Book cover of The Evening and the Morning

S. J. Arnott Why did I love this book?

A prequel to the famous best-seller The Pillars of the Earth this book follows the fortunes of three disparate characters as they navigate the perilous Viking-riven world of 10th-century England. Although some of Follett’s books are considered ‘light’ reading by many he’s a meticulous author who enjoys his period research and always presents his readers with stories as rich in historical accuracy and verisimilitude as they are in drama and intrigue. A broad cast of characters gives us a view of life from all the strata of English (and Norman) society: from noblewoman to slave; craftsman to monk. A long, long book that will leave you wanting even more.

By Ken Follett,

Why should I read it?

1 author picked The Evening and the Morning as one of their favorite books, and they share why you should read it.

What is this book about?

#1 New York Times Bestseller
An Amazon Best Book of 2020

The thrilling and addictive prequel to The Pillars of the Earth--set in England at the dawn of a new era: the Middle Ages

"Just as transporting as [The Pillars of the Earth] . . . A most welcome addition to the Kingsbridge series." --The Washington Post

It is 997 CE, the end of the Dark Ages. England is facing attacks from the Welsh in the west and the Vikings in the east. Those in power bend justice according to their will, regardless of ordinary people and often in conflict…


You might also like...

Quoz: A Financial Thriller

By Mel Mattison,

Book cover of Quoz: A Financial Thriller

Mel Mattison Author Of Quoz: A Financial Thriller

New book alert!

Who am I?

I’m a huge thriller fan, and I love finance. In fact, I worked in the industry for over twenty years. I have an MBA from Duke and have been the CEO of three different SEC/FINRA-registered broker-dealers. Unfortunately, I’ve found myself deep into a thriller with a financial component that turns out to be implausible, overly simplistic, or both. It breaks the narrative for me. With these books, that’s not a concern. Financial thriller aficionados unite!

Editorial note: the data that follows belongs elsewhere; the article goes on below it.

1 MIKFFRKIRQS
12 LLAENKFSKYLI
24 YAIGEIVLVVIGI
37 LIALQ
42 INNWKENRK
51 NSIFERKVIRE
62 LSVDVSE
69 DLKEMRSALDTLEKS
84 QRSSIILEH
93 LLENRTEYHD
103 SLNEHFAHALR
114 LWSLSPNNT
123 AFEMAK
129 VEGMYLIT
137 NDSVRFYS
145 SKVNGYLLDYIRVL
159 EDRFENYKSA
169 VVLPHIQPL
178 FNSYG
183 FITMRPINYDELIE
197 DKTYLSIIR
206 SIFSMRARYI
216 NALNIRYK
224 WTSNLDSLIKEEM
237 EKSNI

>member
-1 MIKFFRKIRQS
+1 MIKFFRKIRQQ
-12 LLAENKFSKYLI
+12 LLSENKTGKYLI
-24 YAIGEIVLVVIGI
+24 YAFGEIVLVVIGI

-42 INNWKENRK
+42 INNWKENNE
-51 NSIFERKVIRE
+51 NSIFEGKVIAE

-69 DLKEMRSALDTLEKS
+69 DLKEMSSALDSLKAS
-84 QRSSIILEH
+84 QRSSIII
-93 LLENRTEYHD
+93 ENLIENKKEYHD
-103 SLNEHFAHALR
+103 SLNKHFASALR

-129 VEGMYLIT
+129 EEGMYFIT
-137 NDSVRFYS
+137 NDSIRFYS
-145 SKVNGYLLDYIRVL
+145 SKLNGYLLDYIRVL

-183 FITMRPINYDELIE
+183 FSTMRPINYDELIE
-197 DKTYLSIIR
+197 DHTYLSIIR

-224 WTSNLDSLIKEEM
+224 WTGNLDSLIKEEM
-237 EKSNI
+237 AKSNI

Mel's book list on exploring the dark side of finance

What is my book about?

It’s 2027. Rory O’Connor is the financial genius who helped create ICARUS, a quantum computer that controls the world’s stock markets with AI and algorithms. But Rory has recently suffered some tough breaks. He’s checked out of high finance and into a luxury Caribbean condo. After a former colleague finds anomalies with ICARUS, Rory quickly finds himself at the nexus of a high-stakes international conspiracy.

In the process, he discovers a hidden thumb drive that contains the mysterious and encrypted Vega files. Now, Rory must travel to Switzerland, access the ICARUS mainframe, decrypt the drive, overcome his demons, and save the world from financial chaos. If he fails, the globe descends into an economic Armageddon controlled by madmen and psychopathic bankers.

Quoz: A Financial Thriller

By Mel Mattison,

What is this book about?

Quantum AI, corrupt central bankers, and the blockchain collide in a stock market supernova. The annihilation of the global economic order is just the beginning.

"As governments around the world seek to exert tyrannical control over currency, Quoz serves as a cautionary tale for what lies ahead. You've been warned." -Trey Radel, Former Member of United States Congress

It's 2027. The AI revolution has merged with quantum computing to take control of global financial markets. Operated by the mysterious Bank for International Settlements based in Basel, Switzerland, the quantum supercomputer known as ICARUS has promised the world a more stable…